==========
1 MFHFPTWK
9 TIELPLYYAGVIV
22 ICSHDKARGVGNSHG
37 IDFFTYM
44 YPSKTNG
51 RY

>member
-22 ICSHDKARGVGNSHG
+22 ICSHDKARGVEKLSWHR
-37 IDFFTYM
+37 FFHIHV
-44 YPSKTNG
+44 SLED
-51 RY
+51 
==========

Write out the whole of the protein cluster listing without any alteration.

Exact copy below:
1 MFHFPTWK
9 TIELPLYYAGVIV
22 ICSHDKARGVGNSHG
37 IDFFTYM
44 YPSKTNG
51 RY

>member
-22 ICSHDKARGVGNSHG
+22 ICSHDKARGVEKLSWHR
-37 IDFFTYM
+37 FFHIHV
-44 YPSKTNG
+44 SLED
-51 RY
+51 